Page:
By Kim Green and Chapter16.org
In Sometimes You Have to Lie, Leslie Brody traces the origin story of an author and her children’s classic, Harriet the Spy.
Sometimes You Have to Lie: The Life and Times of Louise Fitzhugh, Renegade Author of Harriet the Spy
By Leslie Brody. Seal Press. 352 pages. $30.
At first glance, Leslie Brody’s Sometimes You Have to Lie is an artist’s origin story — the biography of Louise Fitzhugh, dissident daughter of a powerful Memphis family who disavows the Jim Crow South, finds a new tribe of “successful, creative, pleasure loving, ambitious, knowledgeable lesbians” (as a friend described them) in New York and Paris, and grows up to be a famous author.
Written in invisible ink, though, is a parallel message of hope and endurance for nonconformists seeking their own creative voices in a silencing world — much like Fitzhugh’s best-known work, the groundbreaking and subversive children’s bestseller, Harriet the Spy.
For bookish, spy-curious, and sporty Gen X girls like me, Harriet the Spy was a revelation. I had torn through the Hardy Boys books, but the poised and perfect Nancy Drew bored my eyes dry. Enter the deliciously imperfect sleuth-heroine Harriet M. Welsch, who wore her hair in a careless mop, practiced tradecraft in torn jeans and a hoodie, and expressed opinions with all-caps candor in a secret notebook.
By the early 1980s, when I read Harriet, the world had grown a bit less hostile to irreverent girls who preferred sneakers to ballet slippers. But in 1964, when the book came out, Harriet’s free-spirited delinquency was condemned by some “so-called children’s literature gatekeepers — librarians, teachers, and members of parents’ associations, who considered themselves protectors of children’s welfare and arbiters of moral instruction,” writes Brody. Harriet wasn’t some adult’s notion of a role model for girls, which is probably why we loved her. And for young people discovering alternative expressions of gender and sexuality in a virulently homophobic society, it surely must have been a life preserver.
“That Louise wrote Harriet the Spy for middle-school readers, catching children before they settled into the powerful grooves of gender that would keep many of them on conventional tracks through adolescence, was radical,” writes Brody. “Kids who felt they were different could read parts of their secret selves in Harriet, relate to her refusal to be pigeonholed or feminized, and cheer her instinct for self-preservation.”
Potentially, Brody’s book is a lifeline, too — for aspiring artists of any era, one of an infinite number of possible recipes that reveal how a writer is made. It’s reassuring — and even inspiring — to zoom in on Fitzhugh’s untidy origin story: the on-and-off friendships and romances that turned into collaborations; her zigzagging focus between visual art and writing; the false starts and never-finished drafts; a roller coaster of self-doubt and defensiveness about whether children’s books were “serious art”; and a sometimes self-defeating intransigence with agents and editors. Still, she persisted.
But what fans of Harriet, Suzuki Beane, and Fitzhugh’s other characters will love best is discovering how the artist’s life experience infused her creations. The eccentric Southern relatives and nurturing nurses of her childhood transform on the page into crazy grannies and the astute, beloved nanny of Harriet the Spy, Ole Golly. And Fitzhugh’s refusal to be anyone other than her insubordinate, men’s-suit-wearing, lesbian self morphs into a similar individualism, personal style, and self-knowledge in Harriet — and comes with warnings about the price an iconoclast is likely to pay. In the most memorable plot turn of Harriet the Spy, Harriet’s peers ostracize her after finding her spy notebook and reading the scathing observations she’s recorded about them.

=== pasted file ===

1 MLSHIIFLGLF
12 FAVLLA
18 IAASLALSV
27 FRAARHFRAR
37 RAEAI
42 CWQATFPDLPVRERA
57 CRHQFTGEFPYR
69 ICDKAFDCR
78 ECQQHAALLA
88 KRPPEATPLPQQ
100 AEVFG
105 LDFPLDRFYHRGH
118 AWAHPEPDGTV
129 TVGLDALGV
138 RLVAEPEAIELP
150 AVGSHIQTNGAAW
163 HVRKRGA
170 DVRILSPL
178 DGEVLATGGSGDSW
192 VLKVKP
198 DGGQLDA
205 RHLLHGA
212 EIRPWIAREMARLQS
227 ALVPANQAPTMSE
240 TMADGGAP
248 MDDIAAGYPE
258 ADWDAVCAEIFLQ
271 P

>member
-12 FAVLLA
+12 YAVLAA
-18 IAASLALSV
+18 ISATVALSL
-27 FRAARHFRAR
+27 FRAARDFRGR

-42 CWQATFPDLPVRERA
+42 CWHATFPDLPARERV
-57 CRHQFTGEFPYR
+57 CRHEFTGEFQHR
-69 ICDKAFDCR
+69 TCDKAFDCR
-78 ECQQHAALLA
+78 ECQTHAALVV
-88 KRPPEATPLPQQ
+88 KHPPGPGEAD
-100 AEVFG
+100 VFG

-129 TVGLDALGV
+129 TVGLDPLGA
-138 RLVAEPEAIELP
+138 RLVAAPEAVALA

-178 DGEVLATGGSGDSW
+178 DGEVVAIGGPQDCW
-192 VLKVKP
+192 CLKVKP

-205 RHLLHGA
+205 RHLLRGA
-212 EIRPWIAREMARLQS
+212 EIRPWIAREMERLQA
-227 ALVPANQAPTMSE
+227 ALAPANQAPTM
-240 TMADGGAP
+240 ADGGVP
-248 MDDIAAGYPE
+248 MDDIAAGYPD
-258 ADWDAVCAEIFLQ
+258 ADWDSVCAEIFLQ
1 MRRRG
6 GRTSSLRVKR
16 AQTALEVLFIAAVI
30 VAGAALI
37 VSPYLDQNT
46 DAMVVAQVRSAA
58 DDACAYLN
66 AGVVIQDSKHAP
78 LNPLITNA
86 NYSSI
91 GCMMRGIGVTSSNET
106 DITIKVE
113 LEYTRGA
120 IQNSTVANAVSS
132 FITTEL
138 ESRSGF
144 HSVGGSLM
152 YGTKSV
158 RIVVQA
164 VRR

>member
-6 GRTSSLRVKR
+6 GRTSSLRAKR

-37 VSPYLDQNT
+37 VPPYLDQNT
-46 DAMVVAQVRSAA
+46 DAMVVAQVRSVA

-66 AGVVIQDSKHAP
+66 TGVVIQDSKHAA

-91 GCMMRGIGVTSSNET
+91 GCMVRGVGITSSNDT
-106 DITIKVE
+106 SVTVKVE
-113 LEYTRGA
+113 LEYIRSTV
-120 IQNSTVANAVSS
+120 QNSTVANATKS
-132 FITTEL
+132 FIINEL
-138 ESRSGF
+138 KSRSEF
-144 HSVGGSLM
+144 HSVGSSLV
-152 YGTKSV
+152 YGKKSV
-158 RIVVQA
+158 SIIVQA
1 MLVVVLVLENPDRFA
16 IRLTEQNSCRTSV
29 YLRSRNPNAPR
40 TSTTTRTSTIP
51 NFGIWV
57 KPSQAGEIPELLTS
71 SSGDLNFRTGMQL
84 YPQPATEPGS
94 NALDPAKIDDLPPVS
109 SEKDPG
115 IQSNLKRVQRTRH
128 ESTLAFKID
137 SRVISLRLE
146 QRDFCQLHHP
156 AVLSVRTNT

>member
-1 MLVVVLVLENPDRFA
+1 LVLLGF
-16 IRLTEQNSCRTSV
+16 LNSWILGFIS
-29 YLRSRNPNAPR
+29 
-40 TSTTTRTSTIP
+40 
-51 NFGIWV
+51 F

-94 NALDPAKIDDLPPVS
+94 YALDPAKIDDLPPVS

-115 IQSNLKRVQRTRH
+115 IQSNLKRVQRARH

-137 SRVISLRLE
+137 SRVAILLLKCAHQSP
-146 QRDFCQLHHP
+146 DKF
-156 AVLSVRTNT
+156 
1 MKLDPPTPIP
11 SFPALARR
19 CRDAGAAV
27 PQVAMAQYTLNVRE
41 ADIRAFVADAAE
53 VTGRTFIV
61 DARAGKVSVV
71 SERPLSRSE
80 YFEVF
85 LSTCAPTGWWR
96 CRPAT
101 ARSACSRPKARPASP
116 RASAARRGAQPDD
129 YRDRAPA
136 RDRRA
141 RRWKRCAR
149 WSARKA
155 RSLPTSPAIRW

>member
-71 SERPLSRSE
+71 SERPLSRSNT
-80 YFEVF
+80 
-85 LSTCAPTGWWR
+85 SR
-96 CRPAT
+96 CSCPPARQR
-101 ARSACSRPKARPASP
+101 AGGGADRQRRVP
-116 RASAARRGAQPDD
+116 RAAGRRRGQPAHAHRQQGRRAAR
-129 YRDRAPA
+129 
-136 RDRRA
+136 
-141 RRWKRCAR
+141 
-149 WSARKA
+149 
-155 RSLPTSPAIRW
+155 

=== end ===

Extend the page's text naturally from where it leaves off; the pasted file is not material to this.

Ole Golly’s advice to Harriet for saving her friendships gives Brody’s book its title: Harriet should tell her classmates a merciful untruth — that the comments in her notebook were false and unfair, and she’s sorry for writing them. “Writing is to put love into the world, not to use against your friends,” Ole Golly adds. “But to yourself you must always tell the truth.”
Brody puts this seemingly contradictory counsel into the broader context of Fitzhugh’s worldview. It’s a commentary on the duality of self-awareness vs. performance for artists who despise celebrity and salesmanship. It’s also a practical lesson in diplomacy — and sometimes, a skill essential for survival. Fitzhugh, Brody writes, was “well aware of the trials a gay adolescent had to endure in hostile territory. A little lie to preserve your identity and self-respect can be a soul-saving measure. When you are alone, and it looks like your cover is blown, a spy uses all the weapons at her disposal.” Secrecy was certainly one Fitzhugh’s weapons, and a necessary one. As a gay children’s book author in a bigoted society, as Brody points out, “exposure could have caused real trouble.” Fitzhugh hardly promoted herself at all, rarely appearing in public for interviews or readings, which is why her fans will welcome new information about her life, relationships, and unpublished works. But her outrage at abuses of power was the weapon that fueled her best work. As Brody observes, “Her books are full of resistance — to liars, to conformity, to authority, and even (radically, for a children’s author) to make-believe.” On the page, she had learned to speak only to herself, and that message was always the truth.
For more local book coverage, please visit Chapter16.org, an online publication of Humanities Tennessee.
About the author:
Kim Green is a writer, public radio producer, and occasional flight instructor. She’s produced stories for NPR and Marketplace, and was editor & translator of Red Sky, Black Death, a Soviet combat airwoman’s memoir of WWII. Follow her on Twitter: @aviatrixkim